“The site is on the main street, adjoining the village school, and nearly opposite the Bunyan cottage. The ground plan shows a main hall 46 feet by 25 feet, approached by an entrance porch, with oak doors, and there will be two class-rooms, which will be separated from the main hall by a folding movable division, so that they can be easily used as additions to the hall, the whole giving seating accommodation for nearly three hundred people. There will also be an infants’ room 20 feet by 15 feet, a class room 15 feet by 12 feet, library, cloak and ladies’ room. The floors are to be of maple wood, and there will be a pine dado 4 feet high round the wall, which in the upper part will be plastered. The roof will be partly open, showing the timbers of the roof principals and ceiling at the collar line. The heating will be provided for in part by hot water radiators, and special attention will be given to the ventilation. Externally the walls will be of red sandstock bricks, and the roof will be covered with red tiles, the gables being half-timbered in oak with rough timbered panels, overhanging eaves and barge boards. The elevation fronting the road shows a large and handsome Tudor bay window, with oak mullions and transoms and lead lights. The gable above the window is filled in dark oak vertical timbers, rough cast between, and bordered by barge boards under the eaves which are supported by ornamental brackets, the whole being terminated at the apex with a finial. There are two similar gables on the north side to the ends of the two classrooms, and another at the end of the infants’ room on the south side. A turret ventilator will be placed on the ridge of the main roof. It will be seen that the style chosen for the building is a pleasing treatment of the English domestic, which is well in keeping with the old-world air of this interesting village”.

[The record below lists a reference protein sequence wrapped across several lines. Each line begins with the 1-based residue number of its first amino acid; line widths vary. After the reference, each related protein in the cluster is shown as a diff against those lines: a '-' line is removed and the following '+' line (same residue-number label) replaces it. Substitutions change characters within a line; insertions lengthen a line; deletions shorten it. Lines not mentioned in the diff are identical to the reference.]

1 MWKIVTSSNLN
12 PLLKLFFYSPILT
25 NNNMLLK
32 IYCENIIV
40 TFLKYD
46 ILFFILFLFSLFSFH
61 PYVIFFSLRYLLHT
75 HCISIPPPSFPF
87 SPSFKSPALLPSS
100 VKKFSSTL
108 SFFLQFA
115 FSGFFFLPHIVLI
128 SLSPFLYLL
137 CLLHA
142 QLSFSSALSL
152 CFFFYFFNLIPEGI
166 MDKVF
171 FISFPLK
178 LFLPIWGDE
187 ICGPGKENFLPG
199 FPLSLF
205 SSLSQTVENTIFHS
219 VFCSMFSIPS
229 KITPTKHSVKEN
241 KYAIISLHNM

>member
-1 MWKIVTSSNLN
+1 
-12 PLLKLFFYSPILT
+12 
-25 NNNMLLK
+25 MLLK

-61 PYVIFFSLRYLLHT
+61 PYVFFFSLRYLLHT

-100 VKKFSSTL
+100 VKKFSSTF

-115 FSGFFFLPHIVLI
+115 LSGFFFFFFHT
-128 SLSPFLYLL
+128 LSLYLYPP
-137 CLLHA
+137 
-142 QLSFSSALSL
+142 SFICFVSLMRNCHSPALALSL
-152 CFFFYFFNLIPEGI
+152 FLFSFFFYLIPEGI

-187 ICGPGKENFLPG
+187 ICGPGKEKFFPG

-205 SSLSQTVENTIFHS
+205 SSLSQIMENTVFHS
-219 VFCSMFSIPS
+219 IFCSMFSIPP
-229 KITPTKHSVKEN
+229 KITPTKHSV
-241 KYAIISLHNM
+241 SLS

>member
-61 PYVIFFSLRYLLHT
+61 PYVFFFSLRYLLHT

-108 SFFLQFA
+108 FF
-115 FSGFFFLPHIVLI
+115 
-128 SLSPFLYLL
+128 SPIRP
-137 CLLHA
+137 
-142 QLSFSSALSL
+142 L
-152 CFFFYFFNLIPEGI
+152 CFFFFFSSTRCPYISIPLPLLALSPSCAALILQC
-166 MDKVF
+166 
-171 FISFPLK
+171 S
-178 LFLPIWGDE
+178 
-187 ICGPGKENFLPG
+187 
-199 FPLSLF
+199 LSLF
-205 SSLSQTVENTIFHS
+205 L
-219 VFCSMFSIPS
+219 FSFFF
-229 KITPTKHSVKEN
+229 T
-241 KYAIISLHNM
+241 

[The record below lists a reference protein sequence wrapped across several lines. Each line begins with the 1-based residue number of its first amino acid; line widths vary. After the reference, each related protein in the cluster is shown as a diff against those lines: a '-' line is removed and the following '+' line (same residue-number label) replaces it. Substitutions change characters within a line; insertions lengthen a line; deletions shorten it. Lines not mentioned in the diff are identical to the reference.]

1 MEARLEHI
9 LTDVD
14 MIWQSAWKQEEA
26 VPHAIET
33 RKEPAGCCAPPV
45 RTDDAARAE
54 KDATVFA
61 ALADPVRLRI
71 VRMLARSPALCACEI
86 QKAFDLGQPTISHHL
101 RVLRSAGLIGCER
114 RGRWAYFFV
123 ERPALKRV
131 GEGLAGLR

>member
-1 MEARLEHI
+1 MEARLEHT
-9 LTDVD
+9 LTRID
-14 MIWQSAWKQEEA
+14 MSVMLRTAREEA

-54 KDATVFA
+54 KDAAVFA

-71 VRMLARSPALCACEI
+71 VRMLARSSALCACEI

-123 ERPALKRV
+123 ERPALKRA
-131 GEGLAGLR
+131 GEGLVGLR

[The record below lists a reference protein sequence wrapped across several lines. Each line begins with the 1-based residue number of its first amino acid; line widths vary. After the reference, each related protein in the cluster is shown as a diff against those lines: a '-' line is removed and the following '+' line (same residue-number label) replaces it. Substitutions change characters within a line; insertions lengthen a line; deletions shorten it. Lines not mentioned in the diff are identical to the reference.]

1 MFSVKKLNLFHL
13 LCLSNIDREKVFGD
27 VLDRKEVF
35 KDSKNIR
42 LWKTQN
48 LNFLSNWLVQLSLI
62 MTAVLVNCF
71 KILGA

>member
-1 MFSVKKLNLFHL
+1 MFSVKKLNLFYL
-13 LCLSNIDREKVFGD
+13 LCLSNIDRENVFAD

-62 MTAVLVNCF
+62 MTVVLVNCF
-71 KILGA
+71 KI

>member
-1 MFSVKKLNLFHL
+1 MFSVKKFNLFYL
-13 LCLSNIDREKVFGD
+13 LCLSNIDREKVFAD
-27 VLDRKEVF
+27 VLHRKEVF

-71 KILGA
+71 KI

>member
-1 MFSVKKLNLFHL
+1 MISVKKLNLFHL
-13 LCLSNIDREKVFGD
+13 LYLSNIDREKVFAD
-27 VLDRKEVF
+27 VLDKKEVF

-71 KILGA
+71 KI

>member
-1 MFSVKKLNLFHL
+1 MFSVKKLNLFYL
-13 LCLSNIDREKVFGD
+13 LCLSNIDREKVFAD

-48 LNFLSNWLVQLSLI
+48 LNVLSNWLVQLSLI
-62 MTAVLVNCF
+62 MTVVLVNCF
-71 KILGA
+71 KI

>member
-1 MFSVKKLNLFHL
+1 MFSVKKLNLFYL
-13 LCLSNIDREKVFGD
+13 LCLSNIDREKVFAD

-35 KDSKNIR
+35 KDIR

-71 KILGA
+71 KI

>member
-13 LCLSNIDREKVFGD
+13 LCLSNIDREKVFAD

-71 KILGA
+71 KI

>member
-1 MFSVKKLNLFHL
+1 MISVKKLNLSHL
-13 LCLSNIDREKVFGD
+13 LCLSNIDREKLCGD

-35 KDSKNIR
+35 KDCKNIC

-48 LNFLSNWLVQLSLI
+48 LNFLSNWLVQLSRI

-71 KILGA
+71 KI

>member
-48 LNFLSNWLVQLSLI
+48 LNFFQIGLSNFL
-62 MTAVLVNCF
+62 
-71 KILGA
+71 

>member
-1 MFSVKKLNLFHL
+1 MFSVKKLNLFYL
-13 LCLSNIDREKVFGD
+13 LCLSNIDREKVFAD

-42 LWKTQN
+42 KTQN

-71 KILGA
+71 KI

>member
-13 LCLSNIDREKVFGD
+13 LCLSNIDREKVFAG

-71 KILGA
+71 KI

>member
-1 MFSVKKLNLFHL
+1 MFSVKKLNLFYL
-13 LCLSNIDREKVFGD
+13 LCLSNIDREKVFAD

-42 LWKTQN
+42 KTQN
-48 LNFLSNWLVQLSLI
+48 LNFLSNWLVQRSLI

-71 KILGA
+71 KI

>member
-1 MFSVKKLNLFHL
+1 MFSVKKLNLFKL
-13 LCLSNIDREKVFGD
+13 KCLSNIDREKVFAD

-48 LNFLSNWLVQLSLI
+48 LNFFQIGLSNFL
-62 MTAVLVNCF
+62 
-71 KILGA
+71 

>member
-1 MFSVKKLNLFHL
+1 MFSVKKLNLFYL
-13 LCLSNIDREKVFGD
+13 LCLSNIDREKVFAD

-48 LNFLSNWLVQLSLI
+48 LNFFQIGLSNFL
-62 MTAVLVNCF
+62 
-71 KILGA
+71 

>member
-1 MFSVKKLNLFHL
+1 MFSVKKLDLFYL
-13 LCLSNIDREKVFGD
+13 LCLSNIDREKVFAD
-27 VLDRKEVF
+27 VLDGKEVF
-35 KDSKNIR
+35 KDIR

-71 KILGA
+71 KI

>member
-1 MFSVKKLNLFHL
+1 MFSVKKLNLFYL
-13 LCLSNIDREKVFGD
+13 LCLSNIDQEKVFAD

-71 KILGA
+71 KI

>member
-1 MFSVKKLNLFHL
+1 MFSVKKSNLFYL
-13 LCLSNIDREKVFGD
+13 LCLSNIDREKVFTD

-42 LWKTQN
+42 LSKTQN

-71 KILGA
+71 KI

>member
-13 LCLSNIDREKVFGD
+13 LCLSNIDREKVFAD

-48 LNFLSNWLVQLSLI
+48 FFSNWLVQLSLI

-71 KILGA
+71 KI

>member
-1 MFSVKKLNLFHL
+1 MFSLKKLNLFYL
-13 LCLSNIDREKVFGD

“The contractors are Messrs Freshwater and Sons of Bedford and the work is being carried out from the plans and designs, and under the superintendence of the architects, Messrs Usher and Anthony, 9 Saint Paul’s Square, Bedford”.

“The memorial stone will bear a bronze plate with ornamental moulded border, and embossed as follows in XVIIth century lettering:-“

“BUNYAN MEMORIAL HALL
TO THE MEMORY OF JOHN BUNYAN,
PREACHER, DREAMER, INTERPRETER,
This stone is laid by
Sir Frederick Howard,